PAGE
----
Here at Schoodic Point, the granite was formed first as one large mass. Fractures formed in the granite were later filled by molten rock. The magma cooled quickly to form the basalt dikes. The dikes are softer than the granite and erode more quickly leaving nooks and crannies where water and soil collect. Then of course plants begin to grow and we see some in bloom today.










This is about as close as you want to get to the edge.  People have been swept off by unsuspected waves.






Giant sized glacial eratic egg has fallen into a low spot.  Wonder how far it was dragged to get dropped here?




Seriously everybody is taking selfies these days and this group makes us decide to do one too.  Hope theirs turned out better than ours.











It’s easy to get mesmerized by watching the waves.  We spend about three hours at the point sitting in various spots.















We stay until 2:00 in the afternoon  but before we leave, we walk the loop road around along Schoodic Harbor before taking the bus back to the campground.  Even the normally tranquil harbor and buck cove are showing signs of the winds.





The bus drops is off at the ranger station and when we return to Winnona we see one of our neighbors.



After sitting patiently for portraits, he decides he’s had enough of this.


Tomorrow we’ll be exploring The Schoodic Institute which has an interesting history also associated with John D Rockefeller to whom Acadia National Park owes a great deal.


  1. This shore is breath taking. SO beautiful. What a trip you had ...

  2. Gymnastic bunny doing a handstand in your last photo! Cute!

    Virtual hugs,


  3. Beautiful the fog seems to add a mystical feel.

  4. How wonderful that in the midst of all of your very active adventures, you also take time to sit and enjoy a beautiful place for three hours. We're looking forward to exploring the Schoodic Peninsula through your posts -- it's definitely on our list!

  5. Schoodic Campground looks nice...going to have to give it a try next time. Schoodic Point is mesmerizing!!! With an angry ocean, it is amazing to watch the two collide!!! I could see how one could spend 3 hours watching that show:o)))

  6. So nice to be able to see geology in person. Amazing how many eons ago all this was formed.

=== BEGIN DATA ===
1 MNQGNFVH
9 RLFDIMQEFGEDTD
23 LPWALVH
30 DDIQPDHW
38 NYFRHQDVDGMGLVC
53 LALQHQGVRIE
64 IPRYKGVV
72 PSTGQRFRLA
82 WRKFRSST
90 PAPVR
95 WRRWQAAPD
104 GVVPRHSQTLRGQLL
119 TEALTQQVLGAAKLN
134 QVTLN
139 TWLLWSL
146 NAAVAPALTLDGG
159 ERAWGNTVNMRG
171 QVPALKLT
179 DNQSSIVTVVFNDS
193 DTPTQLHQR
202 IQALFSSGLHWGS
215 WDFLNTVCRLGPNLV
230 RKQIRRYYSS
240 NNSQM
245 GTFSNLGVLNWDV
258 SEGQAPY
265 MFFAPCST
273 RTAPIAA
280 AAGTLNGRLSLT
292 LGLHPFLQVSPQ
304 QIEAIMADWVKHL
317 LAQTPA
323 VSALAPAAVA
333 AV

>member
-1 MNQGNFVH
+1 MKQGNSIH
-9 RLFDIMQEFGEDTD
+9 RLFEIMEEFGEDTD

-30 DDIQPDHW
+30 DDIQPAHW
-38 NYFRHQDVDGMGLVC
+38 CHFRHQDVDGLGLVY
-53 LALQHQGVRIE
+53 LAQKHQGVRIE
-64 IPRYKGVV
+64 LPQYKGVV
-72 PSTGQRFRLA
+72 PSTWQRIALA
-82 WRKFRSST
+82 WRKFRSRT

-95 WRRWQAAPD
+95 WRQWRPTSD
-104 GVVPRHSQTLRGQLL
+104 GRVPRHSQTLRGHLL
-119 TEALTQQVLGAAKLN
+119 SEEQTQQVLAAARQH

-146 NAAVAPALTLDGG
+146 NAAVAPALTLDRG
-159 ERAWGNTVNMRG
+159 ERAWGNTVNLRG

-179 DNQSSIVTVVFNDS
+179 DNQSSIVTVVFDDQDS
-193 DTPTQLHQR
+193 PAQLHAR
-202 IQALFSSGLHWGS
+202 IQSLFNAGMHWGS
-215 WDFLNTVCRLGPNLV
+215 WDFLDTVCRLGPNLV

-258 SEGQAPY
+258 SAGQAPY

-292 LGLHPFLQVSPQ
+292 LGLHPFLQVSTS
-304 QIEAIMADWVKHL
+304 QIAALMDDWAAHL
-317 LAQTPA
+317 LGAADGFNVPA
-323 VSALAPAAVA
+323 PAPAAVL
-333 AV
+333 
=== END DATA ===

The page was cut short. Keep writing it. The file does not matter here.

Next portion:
7. Rabbits make great neighbors, they're always quiet. Now if some humans could just take the hint... ;c)

  8. It sure looks like a fall day along the shore. I have to keep reminding myself this is still summer for the blog. Awesome photos of the crashing waves! You are so right about staying back. People just don't get that the waves are unpredictable. The granite is beautiful especially with that dark basalt strip. I can see why you had no trouble spending a few hours watching all the magic and beauty.

  9. What a beautifully rugged place to see the ocean!

  10. The ranger station reminds me of those we saw out west, built in that same style with huge timber frames of logs and fine stonework. Wonder how they managed that on their budget, but glad they did. Thanks to LL Bean for supporting the Island Explorer buses!

  11. Those nooks and crannies are so wonderful!! The extreme color differences in the rock are fascinating. You got some really great big wave shots - especially those tall twins in front of David. Your little brown neighbor is adorable.

  12. Who needs distant views through fog with so much interesting rock around. Those dikes are amazing. Even though I'm not a big water baby when I get to crashing waves I'm a goner for hours.

  13. Fantastic waves on such interesting rock. Even in the fog, it's beautiful. Love the back legs on that rabbit-great picture!

  14. That is such a wonderful area and your pictures bring it all back:)

  15. Schoodic Point is on our radar for 2019 so appreciate the preview. We have a the same neighbor here in the desert.